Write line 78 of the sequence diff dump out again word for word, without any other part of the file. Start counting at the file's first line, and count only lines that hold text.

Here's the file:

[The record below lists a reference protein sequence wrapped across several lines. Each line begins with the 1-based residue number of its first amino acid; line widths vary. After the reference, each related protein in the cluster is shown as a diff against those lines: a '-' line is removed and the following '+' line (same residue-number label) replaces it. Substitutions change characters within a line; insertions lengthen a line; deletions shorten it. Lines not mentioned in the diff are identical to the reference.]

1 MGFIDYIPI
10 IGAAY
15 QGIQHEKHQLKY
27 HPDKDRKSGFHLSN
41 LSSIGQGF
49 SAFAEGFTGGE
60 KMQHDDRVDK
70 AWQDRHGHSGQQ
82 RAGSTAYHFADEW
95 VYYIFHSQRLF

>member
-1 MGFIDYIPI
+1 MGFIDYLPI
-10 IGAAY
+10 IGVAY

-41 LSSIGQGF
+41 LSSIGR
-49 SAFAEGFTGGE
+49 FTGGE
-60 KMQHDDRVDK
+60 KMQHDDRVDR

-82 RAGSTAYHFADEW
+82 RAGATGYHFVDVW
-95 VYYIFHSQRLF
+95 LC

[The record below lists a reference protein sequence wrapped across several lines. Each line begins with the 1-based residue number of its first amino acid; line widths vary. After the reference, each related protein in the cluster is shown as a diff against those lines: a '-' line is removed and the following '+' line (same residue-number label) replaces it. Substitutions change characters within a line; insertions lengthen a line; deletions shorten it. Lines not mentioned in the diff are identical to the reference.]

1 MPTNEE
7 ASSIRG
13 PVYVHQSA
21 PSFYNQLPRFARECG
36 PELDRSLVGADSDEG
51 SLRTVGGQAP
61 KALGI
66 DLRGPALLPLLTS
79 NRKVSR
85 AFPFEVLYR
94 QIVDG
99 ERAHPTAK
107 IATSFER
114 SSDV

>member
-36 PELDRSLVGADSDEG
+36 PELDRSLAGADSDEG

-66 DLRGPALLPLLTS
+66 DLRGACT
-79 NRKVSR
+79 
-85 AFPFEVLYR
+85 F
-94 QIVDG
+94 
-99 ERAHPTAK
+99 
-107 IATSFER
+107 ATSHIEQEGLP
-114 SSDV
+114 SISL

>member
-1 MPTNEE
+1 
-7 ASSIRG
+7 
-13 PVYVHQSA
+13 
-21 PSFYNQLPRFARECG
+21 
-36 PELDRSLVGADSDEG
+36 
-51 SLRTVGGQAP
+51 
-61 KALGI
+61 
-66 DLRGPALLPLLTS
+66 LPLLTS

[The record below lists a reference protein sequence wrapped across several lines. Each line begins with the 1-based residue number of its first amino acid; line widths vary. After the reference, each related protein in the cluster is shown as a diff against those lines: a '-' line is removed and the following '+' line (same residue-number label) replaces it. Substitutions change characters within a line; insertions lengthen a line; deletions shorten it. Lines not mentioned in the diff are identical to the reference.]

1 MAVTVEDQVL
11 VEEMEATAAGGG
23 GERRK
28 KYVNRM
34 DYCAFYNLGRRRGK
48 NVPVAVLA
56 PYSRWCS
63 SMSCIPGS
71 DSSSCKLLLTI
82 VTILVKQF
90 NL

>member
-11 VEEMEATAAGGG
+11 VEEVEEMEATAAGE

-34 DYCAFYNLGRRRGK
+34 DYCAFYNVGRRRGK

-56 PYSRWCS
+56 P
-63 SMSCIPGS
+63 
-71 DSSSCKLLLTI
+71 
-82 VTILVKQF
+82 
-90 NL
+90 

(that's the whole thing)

11 VEEMEATAAGGG